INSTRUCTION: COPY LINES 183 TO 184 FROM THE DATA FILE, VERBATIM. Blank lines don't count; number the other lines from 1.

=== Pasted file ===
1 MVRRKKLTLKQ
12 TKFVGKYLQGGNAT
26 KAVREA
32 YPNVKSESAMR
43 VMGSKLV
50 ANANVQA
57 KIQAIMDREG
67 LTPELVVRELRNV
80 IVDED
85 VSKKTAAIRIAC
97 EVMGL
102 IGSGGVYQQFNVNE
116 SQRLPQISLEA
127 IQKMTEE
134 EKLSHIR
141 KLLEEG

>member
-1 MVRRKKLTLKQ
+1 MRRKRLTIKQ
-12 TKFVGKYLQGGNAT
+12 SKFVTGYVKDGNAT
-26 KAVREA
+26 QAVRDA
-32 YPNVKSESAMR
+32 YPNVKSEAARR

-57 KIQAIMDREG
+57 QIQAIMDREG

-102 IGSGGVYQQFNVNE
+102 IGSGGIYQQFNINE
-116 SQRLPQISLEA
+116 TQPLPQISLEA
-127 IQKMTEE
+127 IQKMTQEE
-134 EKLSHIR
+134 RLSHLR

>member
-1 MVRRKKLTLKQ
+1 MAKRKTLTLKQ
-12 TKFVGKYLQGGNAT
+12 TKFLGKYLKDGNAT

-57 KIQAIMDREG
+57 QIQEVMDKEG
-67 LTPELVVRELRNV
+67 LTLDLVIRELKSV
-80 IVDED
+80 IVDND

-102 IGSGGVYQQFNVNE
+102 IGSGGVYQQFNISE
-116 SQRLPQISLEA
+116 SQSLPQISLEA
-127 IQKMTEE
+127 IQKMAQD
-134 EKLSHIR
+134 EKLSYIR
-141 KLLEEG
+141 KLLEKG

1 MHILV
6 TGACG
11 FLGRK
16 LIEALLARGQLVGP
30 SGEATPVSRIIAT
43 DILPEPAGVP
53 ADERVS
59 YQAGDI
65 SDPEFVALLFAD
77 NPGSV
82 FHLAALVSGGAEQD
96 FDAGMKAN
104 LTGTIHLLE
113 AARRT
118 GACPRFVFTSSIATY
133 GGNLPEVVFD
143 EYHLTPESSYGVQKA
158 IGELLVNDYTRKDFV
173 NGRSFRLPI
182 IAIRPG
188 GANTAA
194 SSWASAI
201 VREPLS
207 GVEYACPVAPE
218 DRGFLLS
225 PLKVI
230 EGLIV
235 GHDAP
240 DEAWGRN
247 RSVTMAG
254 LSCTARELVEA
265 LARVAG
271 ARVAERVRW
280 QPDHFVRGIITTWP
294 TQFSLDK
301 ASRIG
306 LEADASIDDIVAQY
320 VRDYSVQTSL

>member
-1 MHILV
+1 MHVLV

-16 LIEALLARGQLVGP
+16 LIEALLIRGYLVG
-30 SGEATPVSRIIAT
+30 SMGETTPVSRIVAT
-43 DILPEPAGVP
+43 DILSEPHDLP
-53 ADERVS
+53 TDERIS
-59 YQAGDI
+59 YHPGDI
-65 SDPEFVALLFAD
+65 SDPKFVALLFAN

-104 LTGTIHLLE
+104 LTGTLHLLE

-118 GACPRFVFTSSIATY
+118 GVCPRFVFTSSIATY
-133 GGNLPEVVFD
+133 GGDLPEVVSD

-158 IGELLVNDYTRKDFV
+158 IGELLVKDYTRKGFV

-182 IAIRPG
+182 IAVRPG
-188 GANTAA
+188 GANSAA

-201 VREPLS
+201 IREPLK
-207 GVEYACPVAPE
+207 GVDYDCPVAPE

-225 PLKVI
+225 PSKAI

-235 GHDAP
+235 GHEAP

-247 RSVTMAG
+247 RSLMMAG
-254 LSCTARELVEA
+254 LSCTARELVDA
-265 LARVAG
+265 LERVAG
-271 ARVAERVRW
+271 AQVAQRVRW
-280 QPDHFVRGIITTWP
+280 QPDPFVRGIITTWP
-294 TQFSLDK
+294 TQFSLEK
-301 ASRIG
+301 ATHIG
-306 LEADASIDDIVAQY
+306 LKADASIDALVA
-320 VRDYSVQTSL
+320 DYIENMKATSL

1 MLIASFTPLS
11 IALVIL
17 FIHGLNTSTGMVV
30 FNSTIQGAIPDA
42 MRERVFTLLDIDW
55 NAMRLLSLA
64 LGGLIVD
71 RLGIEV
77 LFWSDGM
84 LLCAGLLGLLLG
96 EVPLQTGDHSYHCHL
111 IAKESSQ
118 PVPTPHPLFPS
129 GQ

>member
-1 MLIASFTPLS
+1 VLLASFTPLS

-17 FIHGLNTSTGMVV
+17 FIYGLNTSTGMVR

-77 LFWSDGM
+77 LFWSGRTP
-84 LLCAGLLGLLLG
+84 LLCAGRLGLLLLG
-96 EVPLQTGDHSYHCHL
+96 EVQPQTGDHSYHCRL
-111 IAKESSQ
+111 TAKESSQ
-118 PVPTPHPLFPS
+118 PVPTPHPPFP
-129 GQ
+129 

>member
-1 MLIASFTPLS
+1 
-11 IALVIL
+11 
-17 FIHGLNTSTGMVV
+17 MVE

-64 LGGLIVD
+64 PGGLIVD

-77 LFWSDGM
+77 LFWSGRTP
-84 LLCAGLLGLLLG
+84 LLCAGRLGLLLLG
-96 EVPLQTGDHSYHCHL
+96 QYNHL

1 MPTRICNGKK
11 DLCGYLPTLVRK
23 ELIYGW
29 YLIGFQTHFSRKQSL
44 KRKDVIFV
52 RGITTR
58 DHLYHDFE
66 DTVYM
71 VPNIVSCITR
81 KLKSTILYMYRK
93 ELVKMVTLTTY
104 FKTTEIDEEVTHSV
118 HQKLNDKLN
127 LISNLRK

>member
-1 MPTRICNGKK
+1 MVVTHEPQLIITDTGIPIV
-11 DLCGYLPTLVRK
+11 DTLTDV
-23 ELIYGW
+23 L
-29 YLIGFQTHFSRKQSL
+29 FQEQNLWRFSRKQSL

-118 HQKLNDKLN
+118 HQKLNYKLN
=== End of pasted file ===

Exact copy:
+11 
-17 FIHGLNTSTGMVV